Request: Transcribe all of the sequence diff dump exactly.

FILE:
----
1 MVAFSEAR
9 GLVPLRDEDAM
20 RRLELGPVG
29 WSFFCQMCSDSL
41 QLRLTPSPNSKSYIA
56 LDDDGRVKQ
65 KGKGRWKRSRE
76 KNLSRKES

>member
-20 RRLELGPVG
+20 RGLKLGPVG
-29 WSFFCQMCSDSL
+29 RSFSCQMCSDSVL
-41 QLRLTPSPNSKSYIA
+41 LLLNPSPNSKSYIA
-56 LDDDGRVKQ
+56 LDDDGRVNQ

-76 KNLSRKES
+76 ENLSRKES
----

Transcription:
1 MVAFSEAR
9 GLVPLRDEDAM
20 RRLELGPVG
29 WSFFCQMCSDSL
41 QLRLTPSPNSKSYIA
56 LDDDGRVKQ
65 KGKGRWKRSRE
76 KNLSRKES

>member
-20 RRLELGPVG
+20 RGLKLGPVG
-29 WSFFCQMCSDSL
+29 RSFSCQMCSDSVL
-41 QLRLTPSPNSKSYIA
+41 LLLNPSPNSKSYIA
-56 LDDDGRVKQ
+56 LDDDGRVNQ

-76 KNLSRKES
+76 ENLSRKES